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Running barefoot may seem odd and even dangerous, but a new study published in the prestigious Journal of American Academy of Physical Medicine and Rehabilitation found that barefoot running puts less damaging torque on our hip, knee, and ankle joints than wearing supportive running shoes.

The study was written by D. Cassy Kerrigan, M.D. et al and titled: The Effect of Running Shoes on Lower Extremity Joint Torques.” The researchers compared barefoot to shoe running and found a remarkable 54% increase in the hip torque and 38% in knee varus torque in running shoes. The study used the most technologically advanced non-invasive techniques to asses the biomechanics of running.

For thousands of years Man ran without supportive footwear. It is only in the last few decades that some people, mostly shoe companies, told us our feet needed support, control, and stability. This research shows a huge reduction in joint torques on the main weight-bearing joints of our lower extremities. Could the barefoot runner have been on to something?

Interestingly, I have not found one published study showing any detrimental effects to running without shoes or in just minimalist footwear.

The paper says, there is no clinical evidence to support that  modern running footwear promoted long-term health in runners. That line is worth reading again!

The running shoe business is huge and yet none of these billion dollar companies can provide ANY clinical evidence that running shoes promote long-term health!

And now this paper supports less torque on runners’ joints when they wear nothing—just running barefoot. Who would’ve thunk it?!

To be clear, Dr. Kerrigan’s study found that the effect of the typical modern-day running shoes is to increase joint torques at the hip, knee, and ankle. This doesn’t mean every running shoe will increase torque, but given the huge difference in torque between barefoot and shod, it is reasonable to expect that just about every shoe will have some increase in joint torque over going barefoot.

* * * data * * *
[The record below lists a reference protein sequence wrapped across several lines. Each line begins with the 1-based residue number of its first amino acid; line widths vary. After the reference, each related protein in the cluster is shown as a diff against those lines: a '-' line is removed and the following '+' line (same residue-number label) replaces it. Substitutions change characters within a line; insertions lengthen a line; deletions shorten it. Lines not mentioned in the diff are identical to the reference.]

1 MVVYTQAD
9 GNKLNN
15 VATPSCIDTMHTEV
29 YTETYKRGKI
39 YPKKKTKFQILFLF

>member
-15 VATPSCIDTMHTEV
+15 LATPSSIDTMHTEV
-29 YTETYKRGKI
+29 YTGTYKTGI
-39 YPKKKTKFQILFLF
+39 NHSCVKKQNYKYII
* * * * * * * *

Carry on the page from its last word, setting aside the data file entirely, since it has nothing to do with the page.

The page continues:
The good news is that Kerrigan’s study advocates that running shoes should encourage or mimic the foot’s natural function. Thankfully, she is in the shoe design business! This is what the shoe industry needs—someone who backs up their work with sound research. It is time runners demand clinical evidence a shoe works; not million-dollar ads!

I am sure the shoe, insole and arch support lovers (and business people), will find ways to discredit this research or try to simply dismiss it.

These studies are rarely perfect and ultimately, just because there is more torque, does that mean there will be more injury or damage to the joints? The answer is obvious–of course! But, this study hasn’t proven that. To show actual damage to a joint, a long-term study would need to be done with MRIs or CAT Scans or some such technology. Regardless, this study is a huge first step, and all the hole-poking in the world will not negate the magnitude of this study’s findings.

Final Thoughts on Proof Running Shoes Increase Torque on Our Joints

This study is but one. I hope that more scientists will begin to investigate the effects of running with shoes or barefoot. It is time for a rational discussion on the proven benefits and hazards of running in hundred and eighty dollar trainers or just your bare skin.


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